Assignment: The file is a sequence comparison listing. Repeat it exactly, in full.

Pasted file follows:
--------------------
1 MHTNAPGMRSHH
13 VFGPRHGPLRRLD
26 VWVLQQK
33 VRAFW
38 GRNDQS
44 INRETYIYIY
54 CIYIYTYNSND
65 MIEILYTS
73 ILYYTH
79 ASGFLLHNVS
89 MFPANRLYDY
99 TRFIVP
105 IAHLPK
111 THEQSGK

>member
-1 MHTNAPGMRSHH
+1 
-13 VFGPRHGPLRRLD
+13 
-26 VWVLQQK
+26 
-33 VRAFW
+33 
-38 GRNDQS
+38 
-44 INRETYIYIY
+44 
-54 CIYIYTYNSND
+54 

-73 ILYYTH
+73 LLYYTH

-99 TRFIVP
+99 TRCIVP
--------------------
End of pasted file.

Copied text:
1 MHTNAPGMRSHH
13 VFGPRHGPLRRLD
26 VWVLQQK
33 VRAFW
38 GRNDQS
44 INRETYIYIY
54 CIYIYTYNSND
65 MIEILYTS
73 ILYYTH
79 ASGFLLHNVS
89 MFPANRLYDY
99 TRFIVP
105 IAHLPK
111 THEQSGK

>member
-1 MHTNAPGMRSHH
+1 
-13 VFGPRHGPLRRLD
+13 
-26 VWVLQQK
+26 
-33 VRAFW
+33 
-38 GRNDQS
+38 
-44 INRETYIYIY
+44 
-54 CIYIYTYNSND
+54 

-73 ILYYTH
+73 LLYYTH

-99 TRFIVP
+99 TRCIVP